Building a Stronger Ag Industry: increasing resiliency through sustainability

It may be the final day of Farm Bureau’s convention but the conversation on building a stronger ag industry will continue long after folks log off.

Agricultural leaders explore what is needed to take the next step in sustainability.

Arizona Farm Bureau President Stephanie Smallhouse says that the industry is looking to build on a legacy of stewardship. “Farmers and ranchers have been practicing conservation, and have been focused on sustainability for decades, even before we had this renewed focus on sustainability,” she states.

However, keeping track of the conservation work happening on farms is one of the key challenges for ag businesses looking to support producers, according to Jack Scott, Purina Nestle’s Vice President of Sustainability.

“When we take a look at the different things we are working on, scale and measurement tend to be two of the bigger limitations and challenges that we’re facing,” he states.

He says farmers and consumers also need to be on the same page: “Sometimes I feel like there is a misunderstanding between the two ends. As much as consumers need to have an understanding of what is actually taking place on the farm and hearing that from farmers. Farmers at the same time need to understand some of what consumers are thinking about when they are thinking about buying their food and what they are going to choose, as well.”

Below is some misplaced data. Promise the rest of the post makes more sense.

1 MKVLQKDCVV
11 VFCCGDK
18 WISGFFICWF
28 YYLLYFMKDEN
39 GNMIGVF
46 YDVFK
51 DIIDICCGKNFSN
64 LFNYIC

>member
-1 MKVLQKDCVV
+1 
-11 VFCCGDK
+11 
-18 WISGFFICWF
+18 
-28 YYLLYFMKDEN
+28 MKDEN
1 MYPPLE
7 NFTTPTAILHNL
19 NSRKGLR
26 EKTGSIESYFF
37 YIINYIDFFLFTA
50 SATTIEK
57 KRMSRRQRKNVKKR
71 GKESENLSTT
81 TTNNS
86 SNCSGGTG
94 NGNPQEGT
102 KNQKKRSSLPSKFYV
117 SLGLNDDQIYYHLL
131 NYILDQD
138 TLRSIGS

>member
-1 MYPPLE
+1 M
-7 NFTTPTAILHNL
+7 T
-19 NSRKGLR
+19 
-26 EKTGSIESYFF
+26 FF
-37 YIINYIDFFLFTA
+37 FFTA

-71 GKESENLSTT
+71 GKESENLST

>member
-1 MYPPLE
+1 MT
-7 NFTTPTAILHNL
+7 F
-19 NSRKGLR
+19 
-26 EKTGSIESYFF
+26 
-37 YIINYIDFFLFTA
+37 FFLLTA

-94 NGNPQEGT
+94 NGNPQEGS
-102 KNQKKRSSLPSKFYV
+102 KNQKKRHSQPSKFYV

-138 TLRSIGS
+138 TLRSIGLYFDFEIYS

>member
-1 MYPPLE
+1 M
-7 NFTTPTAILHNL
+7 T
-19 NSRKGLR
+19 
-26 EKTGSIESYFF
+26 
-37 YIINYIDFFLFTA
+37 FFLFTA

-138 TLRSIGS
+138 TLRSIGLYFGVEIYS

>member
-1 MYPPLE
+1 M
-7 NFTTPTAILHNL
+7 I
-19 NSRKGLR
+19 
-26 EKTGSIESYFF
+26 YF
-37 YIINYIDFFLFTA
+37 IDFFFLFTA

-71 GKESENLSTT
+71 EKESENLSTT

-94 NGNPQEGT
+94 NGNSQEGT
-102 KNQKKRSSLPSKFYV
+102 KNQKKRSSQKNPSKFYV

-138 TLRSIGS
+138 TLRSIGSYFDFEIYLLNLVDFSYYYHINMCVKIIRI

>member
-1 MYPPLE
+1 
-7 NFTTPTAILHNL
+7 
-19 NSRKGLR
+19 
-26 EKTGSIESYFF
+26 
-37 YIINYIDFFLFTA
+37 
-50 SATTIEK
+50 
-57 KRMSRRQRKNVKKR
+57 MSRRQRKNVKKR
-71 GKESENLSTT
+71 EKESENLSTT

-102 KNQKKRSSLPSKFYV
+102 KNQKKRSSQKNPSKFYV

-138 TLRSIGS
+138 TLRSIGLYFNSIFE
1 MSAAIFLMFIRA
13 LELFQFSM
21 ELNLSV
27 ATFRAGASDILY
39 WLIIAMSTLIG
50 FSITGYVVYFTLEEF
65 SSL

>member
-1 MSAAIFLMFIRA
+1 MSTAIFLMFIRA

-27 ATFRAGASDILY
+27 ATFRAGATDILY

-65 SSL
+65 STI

Dayna Gross, a Senior Adviser at the Nature Conservancy, says that funding conservation projects is a critical piece of the puzzle.

The Nature Conservancy recently partnered with Cornell University and the Paulsen Institute to release a paper on financing the sustainability funding gap.

According to Gross, “They identified that if we are smarter about how we invest, if we are smarter about how we allocate funding, there actually is enough funding out there to get it in the right places to reverse the climate issue and biodiversity issues we are seeing around the world.”

For Josiah McClellan, Corteva’s Sustainability Leader, sustainability is a way for farmers to survive challenges like extreme weather, unpredictable markets, and even global pandemics.

“If 2019 or 2020 have taught us anything, it’s that things can change really quickly at the macro level in our supply chain and at the micro level with families and individual’s health,” he adds. “So, making sure that we are better prepared and are setting ourselves up to be more resilient is exactly what sustainability is about.”

McClellan recommends keeping in touch with company reps, grain elevators, and advocacy groups like the Farm Bureau, to stay up to date on conservation resources being offered by businesses.